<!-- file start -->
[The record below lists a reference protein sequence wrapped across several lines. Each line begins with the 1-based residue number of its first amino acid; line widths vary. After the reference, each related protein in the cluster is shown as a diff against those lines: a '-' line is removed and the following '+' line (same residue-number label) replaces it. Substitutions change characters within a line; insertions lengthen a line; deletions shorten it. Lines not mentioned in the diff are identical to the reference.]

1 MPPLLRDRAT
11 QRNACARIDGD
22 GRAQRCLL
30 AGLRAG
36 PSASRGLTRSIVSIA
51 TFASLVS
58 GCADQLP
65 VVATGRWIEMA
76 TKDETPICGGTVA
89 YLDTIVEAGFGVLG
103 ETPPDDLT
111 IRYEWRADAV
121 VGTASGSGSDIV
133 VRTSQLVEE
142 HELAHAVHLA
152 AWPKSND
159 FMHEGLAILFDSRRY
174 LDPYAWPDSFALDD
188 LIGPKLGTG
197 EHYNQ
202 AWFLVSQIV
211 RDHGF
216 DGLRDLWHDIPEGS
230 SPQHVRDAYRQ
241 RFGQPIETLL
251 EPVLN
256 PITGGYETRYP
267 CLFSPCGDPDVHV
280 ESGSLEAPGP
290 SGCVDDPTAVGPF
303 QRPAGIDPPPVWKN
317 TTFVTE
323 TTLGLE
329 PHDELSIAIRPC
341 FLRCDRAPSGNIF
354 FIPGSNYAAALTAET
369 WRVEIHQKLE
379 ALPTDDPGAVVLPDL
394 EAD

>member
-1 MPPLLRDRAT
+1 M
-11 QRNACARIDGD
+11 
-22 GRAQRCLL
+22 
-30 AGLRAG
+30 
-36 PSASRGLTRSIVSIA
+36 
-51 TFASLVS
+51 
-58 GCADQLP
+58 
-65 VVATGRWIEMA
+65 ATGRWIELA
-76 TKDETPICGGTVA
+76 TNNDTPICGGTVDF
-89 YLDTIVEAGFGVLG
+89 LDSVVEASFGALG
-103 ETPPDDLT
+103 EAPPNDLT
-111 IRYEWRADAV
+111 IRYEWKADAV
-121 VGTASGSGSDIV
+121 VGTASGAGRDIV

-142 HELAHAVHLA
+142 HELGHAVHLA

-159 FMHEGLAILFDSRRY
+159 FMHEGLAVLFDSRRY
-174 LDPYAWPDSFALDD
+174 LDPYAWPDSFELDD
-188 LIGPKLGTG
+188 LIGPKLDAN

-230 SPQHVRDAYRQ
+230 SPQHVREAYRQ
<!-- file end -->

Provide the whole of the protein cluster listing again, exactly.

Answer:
[The record below lists a reference protein sequence wrapped across several lines. Each line begins with the 1-based residue number of its first amino acid; line widths vary. After the reference, each related protein in the cluster is shown as a diff against those lines: a '-' line is removed and the following '+' line (same residue-number label) replaces it. Substitutions change characters within a line; insertions lengthen a line; deletions shorten it. Lines not mentioned in the diff are identical to the reference.]

1 MPPLLRDRAT
11 QRNACARIDGD
22 GRAQRCLL
30 AGLRAG
36 PSASRGLTRSIVSIA
51 TFASLVS
58 GCADQLP
65 VVATGRWIEMA
76 TKDETPICGGTVA
89 YLDTIVEAGFGVLG
103 ETPPDDLT
111 IRYEWRADAV
121 VGTASGSGSDIV
133 VRTSQLVEE
142 HELAHAVHLA
152 AWPKSND
159 FMHEGLAILFDSRRY
174 LDPYAWPDSFALDD
188 LIGPKLGTG
197 EHYNQ
202 AWFLVSQIV
211 RDHGF
216 DGLRDLWHDIPEGS
230 SPQHVRDAYRQ
241 RFGQPIETLL
251 EPVLN
256 PITGGYETRYP
267 CLFSPCGDPDVHV
280 ESGSLEAPGP
290 SGCVDDPTAVGPF
303 QRPAGIDPPPVWKN
317 TTFVTE
323 TTLGLE
329 PHDELSIAIRPC
341 FLRCDRAPSGNIF
354 FIPGSNYAAALTAET
369 WRVEIHQKLE
379 ALPTDDPGAVVLPDL
394 EAD

>member
-1 MPPLLRDRAT
+1 M
-11 QRNACARIDGD
+11 
-22 GRAQRCLL
+22 
-30 AGLRAG
+30 
-36 PSASRGLTRSIVSIA
+36 
-51 TFASLVS
+51 
-58 GCADQLP
+58 
-65 VVATGRWIEMA
+65 ATGRWIELA
-76 TKDETPICGGTVA
+76 TNNDTPICGGTVDF
-89 YLDTIVEAGFGVLG
+89 LDSVVEASFGALG
-103 ETPPDDLT
+103 EAPPNDLT
-111 IRYEWRADAV
+111 IRYEWKADAV
-121 VGTASGSGSDIV
+121 VGTASGAGRDIV

-142 HELAHAVHLA
+142 HELGHAVHLA

-159 FMHEGLAILFDSRRY
+159 FMHEGLAVLFDSRRY
-174 LDPYAWPDSFALDD
+174 LDPYAWPDSFELDD
-188 LIGPKLGTG
+188 LIGPKLDAN

-230 SPQHVRDAYRQ
+230 SPQHVREAYRQ